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Good water: Iceland's thermal pools
Angela Alexander loves Iceland. She loves it so much that she has been going every year for the past 15 years. Here she tells us why …
There are two things I love about Iceland: the swimming and the bookshops. People think this strange, but Iceland has some great places to swim, and fantastic bookshops.
Swimming is perhaps not the first thing that springs to mind when you think of Iceland, but I can assure you that it is a wonderful place to take the plunge. Everyone in Iceland swims, it seems to me, every day. The pools are all heated naturally by geothermal springs, even the indoor ones, and entry is very reasonably priced. It’s not unusual to find grannies, parents, and children all sitting around in the hot tubs connected to the pools, chatting and putting the world to rights. I think it’s just wonderful.
The most famous geothermal pool in Iceland is the Blue Lagoon, which is a very popular stop off on the way to Iceland’s airport at Keflavik and about an hour’s drive from Reykjavik. Surrounded by black lava, covered, at the water’s edge, with white silica deposits. It is a quite stunning sight with its bright blue water, coloured, I think, by a harmless microalgae that lives in the water.
I’ve been going to the Blue Lagoon since I first went to Iceland, and in the early days there was just a hut for showering and changing. Now it is part of an upmarket spa and in recent years the pool floor has been smoothed which is kinder on your feet than it used to be – rough lava is not forgiving to the feet or knees. The pool itself is pretty big: 5000 m2 (about the size of a football pitch) filled with 6 million litres of geothermal seawater which is renewed every 40 hours. So it never seems crowded even though it is one of Iceland’s top tourist destinations. The pool temperature is in the upper 30s, usually between 37 and 39º c so it is not great for swimming in. When I go I spend most of my time just floating, a pastime made very easy by the presence of salt in the water. As you can imagine it is unbelievably relaxing and I can stay in quite happily for half a day, whatever the weather. I’ve been at all times of the year and the most magical is when snow is falling on the water’s surface. A unique experience.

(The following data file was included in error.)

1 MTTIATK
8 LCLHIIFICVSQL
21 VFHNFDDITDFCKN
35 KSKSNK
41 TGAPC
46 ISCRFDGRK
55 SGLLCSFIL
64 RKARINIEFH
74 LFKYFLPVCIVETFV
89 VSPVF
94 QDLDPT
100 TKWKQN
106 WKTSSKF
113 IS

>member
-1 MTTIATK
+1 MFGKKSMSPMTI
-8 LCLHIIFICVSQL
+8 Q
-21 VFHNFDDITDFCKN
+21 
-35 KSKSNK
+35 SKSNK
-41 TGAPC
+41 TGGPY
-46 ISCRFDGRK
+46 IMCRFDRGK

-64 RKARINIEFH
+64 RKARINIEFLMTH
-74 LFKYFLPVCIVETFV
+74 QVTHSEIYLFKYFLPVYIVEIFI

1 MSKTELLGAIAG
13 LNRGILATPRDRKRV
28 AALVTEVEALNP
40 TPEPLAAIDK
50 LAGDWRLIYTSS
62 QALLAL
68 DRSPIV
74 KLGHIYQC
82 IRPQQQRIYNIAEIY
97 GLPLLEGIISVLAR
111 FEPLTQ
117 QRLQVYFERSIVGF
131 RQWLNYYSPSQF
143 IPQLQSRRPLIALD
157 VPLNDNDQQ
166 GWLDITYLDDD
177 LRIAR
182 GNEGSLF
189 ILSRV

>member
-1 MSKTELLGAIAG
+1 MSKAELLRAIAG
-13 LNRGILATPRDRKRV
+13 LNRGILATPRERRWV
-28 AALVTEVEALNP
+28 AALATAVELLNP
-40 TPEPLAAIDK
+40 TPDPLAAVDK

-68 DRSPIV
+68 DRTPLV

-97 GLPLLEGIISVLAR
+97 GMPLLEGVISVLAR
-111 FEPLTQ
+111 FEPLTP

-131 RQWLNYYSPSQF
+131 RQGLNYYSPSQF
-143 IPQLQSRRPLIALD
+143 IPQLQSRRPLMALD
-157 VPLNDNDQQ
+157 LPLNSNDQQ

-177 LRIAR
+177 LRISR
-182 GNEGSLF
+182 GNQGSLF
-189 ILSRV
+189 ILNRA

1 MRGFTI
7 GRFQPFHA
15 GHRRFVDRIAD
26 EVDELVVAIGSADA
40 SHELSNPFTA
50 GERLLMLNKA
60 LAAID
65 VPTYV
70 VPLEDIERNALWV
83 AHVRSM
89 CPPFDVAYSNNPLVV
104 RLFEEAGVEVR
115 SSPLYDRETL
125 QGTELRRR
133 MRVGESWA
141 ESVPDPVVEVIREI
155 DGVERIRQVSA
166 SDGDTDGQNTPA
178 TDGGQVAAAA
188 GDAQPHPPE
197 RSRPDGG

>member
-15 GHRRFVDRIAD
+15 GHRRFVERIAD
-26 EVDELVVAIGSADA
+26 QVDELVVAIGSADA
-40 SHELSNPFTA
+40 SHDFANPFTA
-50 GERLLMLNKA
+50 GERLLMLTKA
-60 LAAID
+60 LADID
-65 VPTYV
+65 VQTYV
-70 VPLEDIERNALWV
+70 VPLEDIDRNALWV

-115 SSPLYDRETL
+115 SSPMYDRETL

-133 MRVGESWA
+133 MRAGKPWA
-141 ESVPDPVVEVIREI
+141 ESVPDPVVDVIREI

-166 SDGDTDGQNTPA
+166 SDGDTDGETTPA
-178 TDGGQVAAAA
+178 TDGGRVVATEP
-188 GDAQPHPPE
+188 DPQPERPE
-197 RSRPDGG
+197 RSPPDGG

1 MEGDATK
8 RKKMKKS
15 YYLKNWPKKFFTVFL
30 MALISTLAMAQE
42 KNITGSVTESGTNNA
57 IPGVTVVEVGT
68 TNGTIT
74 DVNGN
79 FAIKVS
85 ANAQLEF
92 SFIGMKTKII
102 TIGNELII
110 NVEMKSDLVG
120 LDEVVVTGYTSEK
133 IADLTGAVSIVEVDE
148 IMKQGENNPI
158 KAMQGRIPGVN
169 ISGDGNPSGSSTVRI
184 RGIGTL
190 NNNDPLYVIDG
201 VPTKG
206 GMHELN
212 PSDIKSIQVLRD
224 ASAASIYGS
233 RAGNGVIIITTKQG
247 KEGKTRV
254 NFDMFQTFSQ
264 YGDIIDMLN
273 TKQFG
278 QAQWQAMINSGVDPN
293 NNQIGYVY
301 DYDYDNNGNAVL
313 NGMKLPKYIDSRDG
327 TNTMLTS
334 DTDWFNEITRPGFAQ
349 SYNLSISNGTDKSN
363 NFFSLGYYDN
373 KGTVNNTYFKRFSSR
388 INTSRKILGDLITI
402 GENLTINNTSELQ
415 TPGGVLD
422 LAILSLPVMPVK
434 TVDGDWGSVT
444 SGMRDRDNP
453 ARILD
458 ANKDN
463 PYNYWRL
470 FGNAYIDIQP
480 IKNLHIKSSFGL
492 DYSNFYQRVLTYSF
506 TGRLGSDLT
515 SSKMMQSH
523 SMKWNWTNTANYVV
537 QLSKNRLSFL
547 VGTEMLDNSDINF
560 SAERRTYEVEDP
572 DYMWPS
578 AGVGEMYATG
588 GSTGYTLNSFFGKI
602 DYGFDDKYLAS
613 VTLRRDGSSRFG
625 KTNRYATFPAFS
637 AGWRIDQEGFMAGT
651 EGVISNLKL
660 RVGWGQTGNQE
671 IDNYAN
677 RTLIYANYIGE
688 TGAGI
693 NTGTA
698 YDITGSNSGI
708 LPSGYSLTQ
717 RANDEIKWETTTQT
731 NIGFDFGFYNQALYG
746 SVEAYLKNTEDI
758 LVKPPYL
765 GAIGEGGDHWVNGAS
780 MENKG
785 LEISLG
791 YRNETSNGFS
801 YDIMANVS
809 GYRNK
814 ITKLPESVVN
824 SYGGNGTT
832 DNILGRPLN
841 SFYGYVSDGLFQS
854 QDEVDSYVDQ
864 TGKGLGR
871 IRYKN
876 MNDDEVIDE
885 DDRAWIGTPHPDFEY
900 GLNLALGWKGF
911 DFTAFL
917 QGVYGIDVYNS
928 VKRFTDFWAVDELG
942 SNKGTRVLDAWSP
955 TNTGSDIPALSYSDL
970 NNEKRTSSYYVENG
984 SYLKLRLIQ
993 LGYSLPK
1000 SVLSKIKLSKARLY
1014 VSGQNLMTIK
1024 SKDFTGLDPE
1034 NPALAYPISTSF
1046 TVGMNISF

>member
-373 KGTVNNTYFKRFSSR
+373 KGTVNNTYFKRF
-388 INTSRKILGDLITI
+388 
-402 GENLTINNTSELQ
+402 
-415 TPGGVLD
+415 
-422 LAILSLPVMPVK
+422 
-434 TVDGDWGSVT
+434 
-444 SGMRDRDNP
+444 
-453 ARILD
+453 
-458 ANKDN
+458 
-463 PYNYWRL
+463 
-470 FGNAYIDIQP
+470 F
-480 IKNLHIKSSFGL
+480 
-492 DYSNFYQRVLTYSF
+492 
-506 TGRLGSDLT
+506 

Emerging from the water I feel absolutely invigorated and my skin is soft, though after a few hours of immersion in need of some moisturiser. The spa supplies showers and their own Blue Lagoon brand of toiletries for you to use on leaving (and entering) the pool. I should say though, that no amount of washing will get rid of the faint smell of sulphur, the other main mineral present in the water: like the smell of chlorine that you get from swimming in a UK pool, it lingers!
I’d say that no trip to Iceland would be complete without a trip to the Blue Lagoon, but there are many more geothermal pools to choose from. Some are off the beaten track and only accessible in summer, but all are well worth a visit. For swimmers, I think, Iceland is the ultimate holiday destination.
Find out more about swimming in Iceland
Find out more about the Blue Lagoon
Photo supplied by Visit Iceland
Steven Shaw is leading a swimming holiday in Iceland in May 2012. Find out more here, or call 020 8446 9442.